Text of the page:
THE EYE IN THE DOOR.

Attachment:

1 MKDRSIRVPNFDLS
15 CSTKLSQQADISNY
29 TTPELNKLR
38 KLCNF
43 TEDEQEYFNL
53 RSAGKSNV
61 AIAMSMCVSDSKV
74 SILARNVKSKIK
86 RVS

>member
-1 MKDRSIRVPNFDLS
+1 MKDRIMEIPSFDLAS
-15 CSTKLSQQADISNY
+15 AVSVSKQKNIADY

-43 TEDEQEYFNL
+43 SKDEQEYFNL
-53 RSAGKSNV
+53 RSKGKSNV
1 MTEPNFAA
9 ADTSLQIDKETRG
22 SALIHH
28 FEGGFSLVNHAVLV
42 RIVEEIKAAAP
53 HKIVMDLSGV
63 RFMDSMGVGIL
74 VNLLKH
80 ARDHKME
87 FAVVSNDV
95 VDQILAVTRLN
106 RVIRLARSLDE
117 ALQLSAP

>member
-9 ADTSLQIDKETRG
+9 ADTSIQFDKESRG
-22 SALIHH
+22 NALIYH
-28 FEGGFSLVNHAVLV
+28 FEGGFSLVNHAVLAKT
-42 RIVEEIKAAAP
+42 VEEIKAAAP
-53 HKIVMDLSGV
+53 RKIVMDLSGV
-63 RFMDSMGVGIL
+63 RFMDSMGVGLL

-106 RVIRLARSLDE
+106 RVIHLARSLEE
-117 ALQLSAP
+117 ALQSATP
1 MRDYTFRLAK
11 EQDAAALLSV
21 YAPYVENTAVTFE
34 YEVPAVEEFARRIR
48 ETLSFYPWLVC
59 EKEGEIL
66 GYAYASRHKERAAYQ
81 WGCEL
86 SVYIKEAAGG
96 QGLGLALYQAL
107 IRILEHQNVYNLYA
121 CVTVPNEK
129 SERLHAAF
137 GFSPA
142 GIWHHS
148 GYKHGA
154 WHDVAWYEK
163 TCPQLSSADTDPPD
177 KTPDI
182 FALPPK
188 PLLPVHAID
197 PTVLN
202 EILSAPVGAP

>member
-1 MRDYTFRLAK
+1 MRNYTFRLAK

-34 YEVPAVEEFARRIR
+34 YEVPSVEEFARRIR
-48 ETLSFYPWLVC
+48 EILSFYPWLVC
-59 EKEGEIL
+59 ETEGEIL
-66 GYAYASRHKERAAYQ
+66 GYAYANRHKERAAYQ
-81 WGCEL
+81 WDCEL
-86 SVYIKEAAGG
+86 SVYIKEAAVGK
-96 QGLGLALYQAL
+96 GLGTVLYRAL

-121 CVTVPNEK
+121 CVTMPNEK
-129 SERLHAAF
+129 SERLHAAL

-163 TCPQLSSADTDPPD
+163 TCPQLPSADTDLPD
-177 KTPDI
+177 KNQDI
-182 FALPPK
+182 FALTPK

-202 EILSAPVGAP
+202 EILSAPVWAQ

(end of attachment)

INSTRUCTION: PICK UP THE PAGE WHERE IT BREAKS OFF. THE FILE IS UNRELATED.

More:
Billy Prior, who was a major character in the first book of the trilogy, Regeneration, now takes the reigns of the protagonist in the second book, The Eye in the Door. It is 1918 and Billy now works for the Ministry of Munitions. Billy is having some major slips in time and they seem to be getting longer in duration. He visits Rivers, who was the protagonist in Regeneration and Billy’s second personality makes an appearance. This is my favourite part in the novel. Much the same as the first novel Barker weaves fact and fiction to bind together an extremely interesting narrative. The facts with this novel revolve around a fabricated conspiracy to assassinate Lloyd George by Poison. We are taken into the world of the pacifists and the horrific torture and conditions they were subjected to if caught by the Ministry of Munitions spies. This is where the character of Billy Prior becomes so interesting, he has a foot in both camps. He has friends who are pacifists and deep down he is sympathetic to their cause, but he is also committed to his job and cannot shirk his responsibility. He is torn, and maybe this has something to do with the schizophrenia, although it seems to have been formed in the trenches. Barker also relies on history to touch on subjects such as class and homosexuality. The reference to a Black book containing 47000 names of homosexuals is purported to be in the hands of a German Prince and a British spy claims it will be used to create anarchy and unrest in England. We must remember this is 1917 and homosexuality was a crime. So just the rumour of such a book, especially considering there were some very high-level names said to be in it, could cause all sorts of damage. Barker shows us an England, that in hindsight you would expect from a country that is locked in an unpopular interminable war in a foreign land in this era, that is in chaos. You have the conscientious objectors, you have the pacifists, regular and militant, you have the spies and police tracking them down. You have enemy spies sowing discontent. Major resources are channelled into the war effort, food rationed, manpower, vital in the early twentieth century, severely depleted. I like the fact that Barker has stayed with the same format with this novel, using historical events and characters again, and it has the same feel of the first book. In my opinion Regeneration is the better of the two novels but this book is still a great read. 4 Stars.

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